Blog Post #93: Happy Birthday, Kristina!

Dear Readers,

Today, February 20, is the 20th birthday of Kristina, a super-talented violinist who is also very good at Mathematics.

Let’s warm up with the following steps in honour of Kristina…

  1. Start with 93, the ordinal number of this blog post.
  2. Add on 100, for Kristina’s magical performances on the violin.
  3. Multiply by my favourite number, 3.
  4. Since I love it so much, let’s repeat step number 3 !!

Kristina wouldn’t need a calculator to figure out (93 + 100) x 3 x 3 = 1737,

and I’m pretty sure the result would make her laugh again–at least a little bit!–as I’ve often cooked up quick, fun puzzles resulting in the number 1737, because Kristina’s treasured violin dates way back to that very year!

Now it’s time for a couple of fun brainteasers for Kristina’s 20th birthday!

Start by considering 1 + 2 + 3 + 2 + 1 = 9

&  1 + 2 + 3 + 4 + 3 + 2 + 1 = 16.

Can you now state the result of 1 + 2 + 3 + … + 19 + 20 + 19 + … + 3 + 2 + 1 ?

I’m now thinking of another ‘secret whole number’. Let’s call it K.

Special K-puzzle

The sum 1 + 2 + 3 + … + K + … + 3 + 2 + 1

gives a result beginning with the digits 20 on the left, followed by more digits.

What is the smallest possible value for K that would produce such a result? 

I’ll let you and Kristina and her friends enjoy figuring out the brainteaser answers, and solutions will (God-willing as always) be posted at the time of the next blog post.

Puzzle Solutions (being posted now after Kristina has already quickly cracked the puzzles on her own birthday! Congratulations!)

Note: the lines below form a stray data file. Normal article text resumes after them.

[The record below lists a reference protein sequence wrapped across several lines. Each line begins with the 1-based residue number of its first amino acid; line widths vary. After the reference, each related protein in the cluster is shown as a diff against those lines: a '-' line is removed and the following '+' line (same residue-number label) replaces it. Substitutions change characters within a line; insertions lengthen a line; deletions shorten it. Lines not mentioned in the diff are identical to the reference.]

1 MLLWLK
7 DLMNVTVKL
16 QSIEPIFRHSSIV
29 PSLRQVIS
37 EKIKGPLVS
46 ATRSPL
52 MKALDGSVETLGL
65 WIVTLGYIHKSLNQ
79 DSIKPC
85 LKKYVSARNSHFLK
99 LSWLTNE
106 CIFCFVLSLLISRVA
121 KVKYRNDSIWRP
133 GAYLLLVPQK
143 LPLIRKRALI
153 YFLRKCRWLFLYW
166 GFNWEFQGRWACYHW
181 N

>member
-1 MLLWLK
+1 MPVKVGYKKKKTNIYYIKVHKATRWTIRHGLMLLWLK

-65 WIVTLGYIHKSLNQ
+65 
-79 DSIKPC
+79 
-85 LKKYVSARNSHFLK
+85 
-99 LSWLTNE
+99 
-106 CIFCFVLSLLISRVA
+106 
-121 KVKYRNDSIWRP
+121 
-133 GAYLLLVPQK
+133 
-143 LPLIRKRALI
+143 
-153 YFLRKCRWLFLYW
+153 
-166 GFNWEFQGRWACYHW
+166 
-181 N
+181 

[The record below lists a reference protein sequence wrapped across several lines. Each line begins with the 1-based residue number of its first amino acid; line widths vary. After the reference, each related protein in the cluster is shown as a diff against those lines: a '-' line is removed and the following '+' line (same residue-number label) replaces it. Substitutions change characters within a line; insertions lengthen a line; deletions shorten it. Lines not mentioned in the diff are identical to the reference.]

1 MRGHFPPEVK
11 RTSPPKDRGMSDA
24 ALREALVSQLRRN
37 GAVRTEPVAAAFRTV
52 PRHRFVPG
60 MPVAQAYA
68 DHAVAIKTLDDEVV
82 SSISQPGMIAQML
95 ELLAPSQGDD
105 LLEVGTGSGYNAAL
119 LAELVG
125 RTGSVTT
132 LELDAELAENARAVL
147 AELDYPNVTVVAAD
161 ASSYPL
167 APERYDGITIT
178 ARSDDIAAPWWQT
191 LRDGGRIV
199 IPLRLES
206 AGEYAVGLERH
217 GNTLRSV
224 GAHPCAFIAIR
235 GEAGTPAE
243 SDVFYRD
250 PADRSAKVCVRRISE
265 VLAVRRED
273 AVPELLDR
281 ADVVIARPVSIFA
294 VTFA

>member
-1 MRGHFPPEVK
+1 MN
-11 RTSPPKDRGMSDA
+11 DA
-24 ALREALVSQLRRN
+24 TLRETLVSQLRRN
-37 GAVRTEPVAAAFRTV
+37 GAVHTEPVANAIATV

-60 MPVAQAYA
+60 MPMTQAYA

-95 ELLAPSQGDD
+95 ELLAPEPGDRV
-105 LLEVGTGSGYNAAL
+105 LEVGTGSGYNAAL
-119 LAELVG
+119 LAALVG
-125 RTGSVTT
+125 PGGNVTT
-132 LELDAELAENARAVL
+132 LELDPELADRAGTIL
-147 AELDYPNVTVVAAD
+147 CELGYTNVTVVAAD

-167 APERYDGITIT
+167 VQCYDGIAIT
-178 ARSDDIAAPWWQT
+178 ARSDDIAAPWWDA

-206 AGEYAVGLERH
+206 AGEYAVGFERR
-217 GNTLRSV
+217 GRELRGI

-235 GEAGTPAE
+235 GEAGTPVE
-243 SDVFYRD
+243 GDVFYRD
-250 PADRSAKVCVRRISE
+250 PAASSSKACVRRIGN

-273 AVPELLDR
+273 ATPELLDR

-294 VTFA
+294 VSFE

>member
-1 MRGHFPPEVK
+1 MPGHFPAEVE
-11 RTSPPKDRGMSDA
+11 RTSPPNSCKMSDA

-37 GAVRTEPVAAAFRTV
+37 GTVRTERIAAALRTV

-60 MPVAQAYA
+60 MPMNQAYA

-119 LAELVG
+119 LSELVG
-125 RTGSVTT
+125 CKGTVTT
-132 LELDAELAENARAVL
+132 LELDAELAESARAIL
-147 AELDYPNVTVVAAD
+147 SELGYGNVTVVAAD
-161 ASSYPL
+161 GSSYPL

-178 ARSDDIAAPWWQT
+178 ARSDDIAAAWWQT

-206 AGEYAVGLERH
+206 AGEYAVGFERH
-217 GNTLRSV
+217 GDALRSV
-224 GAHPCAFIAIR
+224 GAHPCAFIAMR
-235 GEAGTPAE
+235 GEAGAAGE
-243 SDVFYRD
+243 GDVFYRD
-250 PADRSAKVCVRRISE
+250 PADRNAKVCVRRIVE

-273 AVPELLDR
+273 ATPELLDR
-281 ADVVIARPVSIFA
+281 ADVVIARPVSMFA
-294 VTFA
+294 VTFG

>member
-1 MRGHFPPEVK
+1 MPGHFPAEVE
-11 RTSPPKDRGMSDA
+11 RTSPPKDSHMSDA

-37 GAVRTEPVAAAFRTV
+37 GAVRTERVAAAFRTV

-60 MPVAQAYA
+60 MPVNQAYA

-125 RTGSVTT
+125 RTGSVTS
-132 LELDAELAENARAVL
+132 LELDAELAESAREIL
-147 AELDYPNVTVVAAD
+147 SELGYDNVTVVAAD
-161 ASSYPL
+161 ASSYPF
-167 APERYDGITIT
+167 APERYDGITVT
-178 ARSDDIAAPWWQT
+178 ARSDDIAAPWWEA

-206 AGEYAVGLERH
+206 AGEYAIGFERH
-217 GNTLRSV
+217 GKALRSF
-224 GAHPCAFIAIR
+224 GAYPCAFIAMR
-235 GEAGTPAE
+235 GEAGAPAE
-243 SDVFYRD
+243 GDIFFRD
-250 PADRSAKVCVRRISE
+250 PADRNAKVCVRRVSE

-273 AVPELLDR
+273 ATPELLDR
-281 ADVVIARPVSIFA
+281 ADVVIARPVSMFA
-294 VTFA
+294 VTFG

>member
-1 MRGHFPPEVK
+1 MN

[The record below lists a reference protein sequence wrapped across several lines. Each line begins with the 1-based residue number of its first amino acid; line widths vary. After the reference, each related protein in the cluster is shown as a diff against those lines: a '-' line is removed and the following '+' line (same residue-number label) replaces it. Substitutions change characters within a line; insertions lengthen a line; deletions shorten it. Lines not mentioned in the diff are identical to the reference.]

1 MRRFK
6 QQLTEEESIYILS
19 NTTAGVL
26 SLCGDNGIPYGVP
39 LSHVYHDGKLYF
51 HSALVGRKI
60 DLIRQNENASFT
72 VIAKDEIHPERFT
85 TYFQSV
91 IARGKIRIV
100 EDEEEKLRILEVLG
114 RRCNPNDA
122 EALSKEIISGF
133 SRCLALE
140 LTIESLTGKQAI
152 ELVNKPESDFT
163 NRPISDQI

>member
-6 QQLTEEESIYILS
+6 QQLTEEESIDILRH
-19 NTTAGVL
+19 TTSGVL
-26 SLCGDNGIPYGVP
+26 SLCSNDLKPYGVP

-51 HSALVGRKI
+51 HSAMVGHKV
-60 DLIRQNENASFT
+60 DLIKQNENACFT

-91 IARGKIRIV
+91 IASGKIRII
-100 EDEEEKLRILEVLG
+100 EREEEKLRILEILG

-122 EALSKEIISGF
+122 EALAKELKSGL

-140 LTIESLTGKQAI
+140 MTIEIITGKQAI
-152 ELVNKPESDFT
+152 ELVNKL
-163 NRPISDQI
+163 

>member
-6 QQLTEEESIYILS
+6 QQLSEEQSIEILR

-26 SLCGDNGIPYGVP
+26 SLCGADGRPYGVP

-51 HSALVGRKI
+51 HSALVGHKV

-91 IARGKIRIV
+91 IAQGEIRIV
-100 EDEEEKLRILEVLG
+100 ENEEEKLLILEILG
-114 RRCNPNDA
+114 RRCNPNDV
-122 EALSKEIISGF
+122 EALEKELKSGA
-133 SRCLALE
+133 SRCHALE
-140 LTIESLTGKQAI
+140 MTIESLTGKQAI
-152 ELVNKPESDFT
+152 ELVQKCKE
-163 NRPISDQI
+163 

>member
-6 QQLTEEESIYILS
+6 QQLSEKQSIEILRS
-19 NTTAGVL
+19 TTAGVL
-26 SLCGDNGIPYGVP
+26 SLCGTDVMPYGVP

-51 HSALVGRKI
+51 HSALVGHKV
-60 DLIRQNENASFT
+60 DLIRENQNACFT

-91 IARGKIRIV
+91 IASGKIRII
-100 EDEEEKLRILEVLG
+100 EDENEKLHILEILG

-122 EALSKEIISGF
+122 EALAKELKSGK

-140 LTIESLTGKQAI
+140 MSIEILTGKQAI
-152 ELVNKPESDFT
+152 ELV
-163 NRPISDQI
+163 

Kristina spotted that in 1 + 2 + 3 + 2 + 1 = 9, the result is equivalent to 3 squared, and similarly in 1 + 2 + 3 + 4 + 3 + 2 + 1 = 16, the result is equivalent to 4 squared. By analogy (though the result can, of course, be proved rigorously if needed), 1 + 2 + 3 + … + 19 + 20 + 19 + … + 3 + 2 + 1 = 20 squared which is 400.

Continuing that theme, 1 + 2 + 3 + … + K + … + 3 + 2 + 1 = K squared.

Now, the two-digit number 20 is NOT a square number.

Also, since 14 squared = 196 and 15 squared = 225, in-between there can’t be any three-digit whole square number beginning with 20…

However, 44 squared = 1936 and 45 squared = 2025.

So, 45 is the smallest possible value for K which gives the desired result, beginning with 20… after squaring.

K = 45.

Wishing everyone a wonderful weekend now,

Paul Motwani xxx

 

 

Author: Paul A. Motwani

My name is Paul Motwani, but my colleagues, my students and their parents mostly call me "Mr. Mo"! My middle initial, A, stands for Anthony, because I was born on the official feast day of St. Anthony of Padua, the patron saint of miracles and of lost souls. I love teaching Mathematics and Chess, and giving fun-packed talks and shows in schools and clubs. The popular ingredients of Math, Chess, Mystery and Magic are my "Fantastic Four", and I give prizes too! I am an International Chess Grandmaster, and (loooooong ago!) I was the World Under-17 Champion. I am the author of five published chess books and hundreds of newspaper articles. I live with my wonderful wife and son in Belgium. I also love music, movies and puzzles. I blog at paulmotwani.com. My e-mail address is pmotwani141@gmail.com. You can find me on Facebook, too.

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